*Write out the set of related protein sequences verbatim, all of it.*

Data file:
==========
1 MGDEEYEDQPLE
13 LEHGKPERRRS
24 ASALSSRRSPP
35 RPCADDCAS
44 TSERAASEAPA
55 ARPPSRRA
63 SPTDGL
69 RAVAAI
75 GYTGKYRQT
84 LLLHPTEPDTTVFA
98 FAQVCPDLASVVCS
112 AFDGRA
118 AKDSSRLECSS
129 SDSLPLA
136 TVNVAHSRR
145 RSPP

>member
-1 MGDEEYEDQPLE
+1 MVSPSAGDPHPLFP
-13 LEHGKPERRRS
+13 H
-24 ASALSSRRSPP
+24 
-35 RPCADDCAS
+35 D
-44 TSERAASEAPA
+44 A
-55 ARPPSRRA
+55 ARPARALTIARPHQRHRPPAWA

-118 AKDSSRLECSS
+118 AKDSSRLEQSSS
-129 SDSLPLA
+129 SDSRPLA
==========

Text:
1 MGDEEYEDQPLE
13 LEHGKPERRRS
24 ASALSSRRSPP
35 RPCADDCAS
44 TSERAASEAPA
55 ARPPSRRA
63 SPTDGL
69 RAVAAI
75 GYTGKYRQT
84 LLLHPTEPDTTVFA
98 FAQVCPDLASVVCS
112 AFDGRA
118 AKDSSRLECSS
129 SDSLPLA
136 TVNVAHSRR
145 RSPP

>member
-1 MGDEEYEDQPLE
+1 MVSPSAGDPHPLFP
-13 LEHGKPERRRS
+13 H
-24 ASALSSRRSPP
+24 
-35 RPCADDCAS
+35 D
-44 TSERAASEAPA
+44 A
-55 ARPPSRRA
+55 ARPARALTIARPHQRHRPPAWA

-118 AKDSSRLECSS
+118 AKDSSRLEQSSS
-129 SDSLPLA
+129 SDSRPLA